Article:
Series beginning

St. Louis Cardinals

One of the National League's most storied franchises, the Cardinals have won 19 NL pennants in their long history, most recently in 2013. They've made the postseason ten times since the Mariners last saw it in 2001, and since the M's came into existence in 1977 the Cardinals have finished under .500 just 11 times. They are the historical example of a well-run club, with plenty of success on the field, a huge and loyal fanbase, and a long list of beloved star players (St. Louis has retired 11 uniform numbers plus a commemoration for Rogers Hornsby, who played in the days before numbered jerseys). In many ways, they are the anti-Mariners.

In the here and now, St. Louis is in a tough National League Central division with a lot of parity. They are currently sitting at .500, but don't let the modest overall record fool you—just 6½ games separates first place from last, all five teams are strong (well, OK, Cincinnati not so much) and with with intra-division games dominating the schedule NL Central teams have a higher degree of difficulty for overall winning percentage. Though only one Cardinal made the NL All-Star team (shortstop Paul DeJong), the club features plenty of star power, with big names including Paul Goldschmidt, Yadier Molina, Matt Carpenter, and Adam Wainwright on the squad. Some of these players are having down years, but they're all proven themselves to be among the best in the recent past.

The Cards are missing one such star at the moment—outfielder Marcell Ozuna, who leads the Cardinals in home runs and RBI, is on the injured list with two broken fingers. Carpenter has missed the last couple of games with illness, but it's thought he'll be ready to go sometime this series. Their best active player might be right fielder José Martínez, who holds a career batting line of .303/.366/.460. The knock on him is his glove; the Cardinals have struggled to find a place to play him that minimizes his defensive liability, so we may see him as the team's DH during this series.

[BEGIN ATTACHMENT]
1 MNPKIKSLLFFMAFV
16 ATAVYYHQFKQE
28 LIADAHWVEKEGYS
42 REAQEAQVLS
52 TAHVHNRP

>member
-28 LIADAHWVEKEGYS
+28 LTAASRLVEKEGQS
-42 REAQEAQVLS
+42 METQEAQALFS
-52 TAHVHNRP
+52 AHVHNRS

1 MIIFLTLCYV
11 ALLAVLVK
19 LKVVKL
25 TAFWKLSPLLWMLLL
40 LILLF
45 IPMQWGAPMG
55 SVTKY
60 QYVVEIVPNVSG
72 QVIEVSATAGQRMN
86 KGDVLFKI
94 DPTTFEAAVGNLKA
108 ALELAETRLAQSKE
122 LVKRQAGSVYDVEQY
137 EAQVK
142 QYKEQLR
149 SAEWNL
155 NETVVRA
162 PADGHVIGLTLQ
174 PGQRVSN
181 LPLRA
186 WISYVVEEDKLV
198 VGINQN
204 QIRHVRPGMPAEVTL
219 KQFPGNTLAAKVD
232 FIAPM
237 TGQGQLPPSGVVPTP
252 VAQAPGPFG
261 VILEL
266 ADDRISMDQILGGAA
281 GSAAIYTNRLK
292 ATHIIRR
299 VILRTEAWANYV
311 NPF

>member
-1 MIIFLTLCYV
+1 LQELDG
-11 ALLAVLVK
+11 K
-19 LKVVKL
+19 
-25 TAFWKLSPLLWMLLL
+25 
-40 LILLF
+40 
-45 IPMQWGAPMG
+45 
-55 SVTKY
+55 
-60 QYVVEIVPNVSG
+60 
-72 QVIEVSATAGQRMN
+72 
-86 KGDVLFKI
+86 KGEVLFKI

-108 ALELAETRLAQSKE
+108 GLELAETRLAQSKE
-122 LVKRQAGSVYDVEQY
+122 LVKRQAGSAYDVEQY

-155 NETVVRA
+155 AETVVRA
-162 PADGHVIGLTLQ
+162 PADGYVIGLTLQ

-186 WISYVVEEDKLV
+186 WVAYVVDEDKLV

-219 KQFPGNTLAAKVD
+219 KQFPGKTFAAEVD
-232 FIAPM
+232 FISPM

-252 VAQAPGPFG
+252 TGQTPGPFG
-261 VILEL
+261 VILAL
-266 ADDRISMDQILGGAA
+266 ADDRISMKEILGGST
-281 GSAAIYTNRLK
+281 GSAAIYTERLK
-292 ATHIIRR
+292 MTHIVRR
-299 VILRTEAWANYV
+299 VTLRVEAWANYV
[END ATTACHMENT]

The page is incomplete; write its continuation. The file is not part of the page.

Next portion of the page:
On the mound will be a trio of right-handers, Jack Flaherty Tuesday, Wainwright on Wednesday, and Michael Wacha on Thursday. Flaherty is a 23-year-old in his sophomore season, showing a bit of regression from his standout rookie campaign last year; an outstanding power arm, he approached 200 strikeouts last season and is on pace to match that this time, but he leads the National League in home runs allowed with 18 and has an ERA nearly a run-and-a-half higher than last season's mark. Wainwright, a 13-year veteran, is a far cry from what he was in his heyday; nowadays he can be expected to last only five innings or so with about a 1.500 WHIP, but he's still the guy that was a three-time All-Star and two-time Cy Young runner-up. Wacha has yet to replicate the kind of stuff he had four years ago, when he was an All-Star and 17-game winner, and is struggling in his worst statistical season; with an ERA over 5.00 and an unsightly 1.600 WHIP, he's more hittable than he's ever been. Assuming the M's get by those guys, though, the St. Louis bullpen is excellent, even with closer Jordan Hicks on the IL. The Mariners will go with Wade LeBlanc (in a "headliner" role, with manager Scott Servais still thinking the "opener" isn't dumb), Mike Leake, and either Yusei Kikuchi or Tommy Milone on Thursday. Kikuchi is away from the club for the moment on paternity leave and will either be back to make Thursday's start or Friday's against Oakland.